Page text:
Recreational weed now legal in 21 states: Here's where it passed, where it was rejected this week

Legalizing recreational marijuana was on ballots in a handful of states for Tuesday's midterm elections.

Before Tuesday, 19 states, the District of Columbia and two other U.S. territories had legalized recreational marijuana in some form. Now, Maryland and Missouri can join that list – as amendments to approve recreational use, as well as bring some changes in criminal law, were passed Tuesday.

Meanwhile, Arkansas, North Dakota and South Dakota voters rejected their states' legalization proposals, according to Associated Press counts.

"A growing number of voters recognize that cannabis policy reform is in the best interest of public health and safety, criminal justice reform, social equity, and personal freedom," Toi Hutchinson, president and CEO of the Marijuana Policy Project, said in a statement sent to The Associated Press. "State-level legalization victories are what’s necessary to move the needle forward at the federal level."

Though not all recreational legalization efforts were successful Tuesday, medical marijuana use is already legal in all five of those states.

Here's what you need to know.

Key midterm ballot measures: Missouri legalizes weed, Kentucky rejects anti-abortion amendment 

In what states is weed legal? Here is the full list 

Arkansas marijuana legalization election results: Rejected

Voters in Arkansas rejected marijuana legalization in the state Tuesday. The proposed amendment would have allowed state-licensed dispensaries to sell recreational marijuana – in addition to legalizing possession of up to an ounce of cannabis for people 21 and older.

An employee at the Good Leaf Dispensary measures out marijuana for a customer on the reservation Mohawks call Akwesasne, Monday, March 14, 2022.

Medical marijuana is legal Arkansas, which in 2016 became the first Bible Belt state to approve medical use. Opponents of this year's measure to legalize recreational marijuana applauded Tuesday's results, while advocates said they would continue to push for change.

Midterm election results: See results in Arkansas

Maryland marijuana legalization election results: Approved

On Tuesday, Maryland voters approved a constitutional amendment allowing people over 21 to possess and consume marijuana recreationally starting in July 2023.

In additional to making recreational marijuana legal, the measure also brings changes in criminal law – including future opportunities for people jailed for or convicted of cannabis possession to apply for resentencing or expungements. Automatic expungements for select cases will arrive in 2024.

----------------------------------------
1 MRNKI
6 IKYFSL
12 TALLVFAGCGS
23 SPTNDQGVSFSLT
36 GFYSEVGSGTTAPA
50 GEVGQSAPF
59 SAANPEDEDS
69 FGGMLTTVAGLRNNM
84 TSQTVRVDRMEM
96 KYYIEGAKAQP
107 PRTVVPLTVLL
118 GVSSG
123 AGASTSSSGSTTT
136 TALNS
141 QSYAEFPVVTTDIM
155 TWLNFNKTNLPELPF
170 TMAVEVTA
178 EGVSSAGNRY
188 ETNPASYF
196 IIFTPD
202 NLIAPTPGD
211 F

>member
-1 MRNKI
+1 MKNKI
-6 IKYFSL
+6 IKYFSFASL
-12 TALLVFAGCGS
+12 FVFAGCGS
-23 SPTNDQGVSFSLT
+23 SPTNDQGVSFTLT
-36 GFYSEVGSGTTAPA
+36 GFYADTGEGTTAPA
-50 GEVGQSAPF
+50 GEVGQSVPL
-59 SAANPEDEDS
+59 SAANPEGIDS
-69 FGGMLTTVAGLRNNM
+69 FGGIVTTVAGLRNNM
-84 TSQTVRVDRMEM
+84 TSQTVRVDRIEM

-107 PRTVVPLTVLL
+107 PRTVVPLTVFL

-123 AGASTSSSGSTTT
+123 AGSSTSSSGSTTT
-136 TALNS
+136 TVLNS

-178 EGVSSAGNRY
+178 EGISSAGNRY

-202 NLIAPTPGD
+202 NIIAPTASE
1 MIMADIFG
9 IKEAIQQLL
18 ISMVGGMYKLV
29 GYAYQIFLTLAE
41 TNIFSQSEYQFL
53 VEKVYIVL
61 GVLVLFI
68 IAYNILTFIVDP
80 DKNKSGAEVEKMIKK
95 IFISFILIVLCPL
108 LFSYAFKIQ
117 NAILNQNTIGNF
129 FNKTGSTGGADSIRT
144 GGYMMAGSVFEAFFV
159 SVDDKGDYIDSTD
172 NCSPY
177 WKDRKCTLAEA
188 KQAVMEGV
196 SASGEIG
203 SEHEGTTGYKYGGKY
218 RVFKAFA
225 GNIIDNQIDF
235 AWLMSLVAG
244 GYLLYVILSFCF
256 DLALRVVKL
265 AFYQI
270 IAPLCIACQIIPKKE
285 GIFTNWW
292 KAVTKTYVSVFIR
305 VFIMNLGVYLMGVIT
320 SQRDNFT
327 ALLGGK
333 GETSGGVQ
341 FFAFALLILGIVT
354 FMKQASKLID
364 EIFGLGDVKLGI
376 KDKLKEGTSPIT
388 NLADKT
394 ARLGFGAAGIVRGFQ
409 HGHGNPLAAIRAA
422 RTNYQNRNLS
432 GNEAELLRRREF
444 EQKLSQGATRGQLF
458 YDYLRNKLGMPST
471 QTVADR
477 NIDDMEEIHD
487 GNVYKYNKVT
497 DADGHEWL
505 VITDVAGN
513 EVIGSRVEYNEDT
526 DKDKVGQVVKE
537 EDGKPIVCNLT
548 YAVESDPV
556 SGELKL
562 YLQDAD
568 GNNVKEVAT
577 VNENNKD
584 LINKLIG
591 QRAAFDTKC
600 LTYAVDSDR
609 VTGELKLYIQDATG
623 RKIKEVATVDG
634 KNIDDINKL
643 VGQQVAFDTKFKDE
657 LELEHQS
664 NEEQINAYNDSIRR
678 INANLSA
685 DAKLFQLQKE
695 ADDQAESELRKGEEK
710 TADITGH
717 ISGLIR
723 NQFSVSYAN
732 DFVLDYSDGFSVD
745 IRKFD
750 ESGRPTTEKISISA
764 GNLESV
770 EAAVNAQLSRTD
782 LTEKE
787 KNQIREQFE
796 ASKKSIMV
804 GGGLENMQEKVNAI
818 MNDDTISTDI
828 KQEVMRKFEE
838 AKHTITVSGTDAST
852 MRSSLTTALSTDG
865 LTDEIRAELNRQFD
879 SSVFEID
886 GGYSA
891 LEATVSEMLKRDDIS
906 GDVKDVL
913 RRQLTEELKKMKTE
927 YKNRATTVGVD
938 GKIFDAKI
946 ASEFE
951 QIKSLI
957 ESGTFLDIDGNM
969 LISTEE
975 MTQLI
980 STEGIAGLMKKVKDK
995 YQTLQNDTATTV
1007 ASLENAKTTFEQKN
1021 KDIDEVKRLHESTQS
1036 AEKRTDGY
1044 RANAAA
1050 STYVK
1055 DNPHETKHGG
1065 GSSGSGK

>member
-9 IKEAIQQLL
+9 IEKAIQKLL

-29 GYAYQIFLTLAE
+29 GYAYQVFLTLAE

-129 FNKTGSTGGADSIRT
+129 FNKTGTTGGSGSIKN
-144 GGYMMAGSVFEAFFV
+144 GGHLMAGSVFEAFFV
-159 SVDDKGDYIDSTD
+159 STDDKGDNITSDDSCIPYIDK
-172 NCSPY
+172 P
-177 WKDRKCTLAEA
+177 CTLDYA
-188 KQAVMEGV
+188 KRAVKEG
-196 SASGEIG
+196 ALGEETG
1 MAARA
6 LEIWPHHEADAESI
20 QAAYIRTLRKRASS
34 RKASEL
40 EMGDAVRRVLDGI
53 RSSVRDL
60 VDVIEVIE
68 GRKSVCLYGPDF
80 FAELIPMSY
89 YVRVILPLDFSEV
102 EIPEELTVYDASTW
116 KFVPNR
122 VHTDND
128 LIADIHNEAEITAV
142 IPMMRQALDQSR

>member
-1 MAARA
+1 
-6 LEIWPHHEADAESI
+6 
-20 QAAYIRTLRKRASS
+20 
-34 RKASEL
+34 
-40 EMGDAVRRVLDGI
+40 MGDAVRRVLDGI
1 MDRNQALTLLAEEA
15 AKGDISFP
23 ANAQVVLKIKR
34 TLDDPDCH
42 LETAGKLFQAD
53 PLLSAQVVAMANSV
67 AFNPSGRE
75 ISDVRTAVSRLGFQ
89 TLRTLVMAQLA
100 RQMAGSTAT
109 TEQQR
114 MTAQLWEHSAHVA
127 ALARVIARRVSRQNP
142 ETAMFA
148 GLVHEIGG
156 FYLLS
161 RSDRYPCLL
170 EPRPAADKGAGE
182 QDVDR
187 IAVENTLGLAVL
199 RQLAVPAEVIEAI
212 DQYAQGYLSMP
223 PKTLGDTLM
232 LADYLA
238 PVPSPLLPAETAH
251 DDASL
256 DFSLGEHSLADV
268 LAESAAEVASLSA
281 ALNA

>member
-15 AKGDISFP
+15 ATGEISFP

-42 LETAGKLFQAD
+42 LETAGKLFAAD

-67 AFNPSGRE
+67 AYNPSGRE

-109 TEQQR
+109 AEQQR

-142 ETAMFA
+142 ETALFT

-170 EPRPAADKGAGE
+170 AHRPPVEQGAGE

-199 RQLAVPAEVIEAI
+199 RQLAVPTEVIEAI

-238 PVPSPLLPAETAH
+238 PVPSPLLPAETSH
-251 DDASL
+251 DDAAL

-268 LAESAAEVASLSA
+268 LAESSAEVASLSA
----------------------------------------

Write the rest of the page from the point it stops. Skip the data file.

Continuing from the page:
Midterm election results: See results in Maryland

Missouri marijuana legalization election results: Approved

Missouri also legalized recreational marijuana with Tuesday's midterms. The now-passed constitutional amendment will approve recreational cannabis use for people 21 and older. Sales are expected to start in the state as soon as next year.

Similar to Maryland's law, Missouri's measure will expunge past arrest and conviction records for nonviolent marijuana-related offenses – with the exception of those who sold to minors or drove under the influence.

Midterm election results: See results in Missouri

North Dakota recreational marijuana election results: Rejected

Voters in North Dakota on Tuesday rejected a proposed amendment to the state constitution to legalize recreational marijuana.

The measure would have allowed people over 21 to use marijuana at home – in addition to legalizing the possession and cultivation for restricted amounts of cannabis. Policies to regulate cultivators and retail and other marijuana businesses would have also been established.

Midterm election results: See results in North Dakota

South Dakota recreational marijuana election results: Rejected

South Dakota voters also rejected legalizing recreational marijuana on their Tuesday ballots. The amendment would have legalized recreational use for people 21 and older – two years after similar legislation failed.

In 2020, South Dakotans across party lines voted to legalize recreational marijuana – but the law was struck down by the state Supreme Court, partially because hemp and medical marijuana were included a single amendment (violating a "single-subject" rule passed by voters in 2018). Medical marijuana still became legal under Initiated Measure 26, but recreational use remained illegal in the state.

Midterm election results: See results in South Dakota

Contributing: The Associated Press; Trent Abrego, Sioux Falls Argus Leader

This article originally appeared on USA TODAY: Recreational weed legal in 21 US states after Maryland, Missouri votes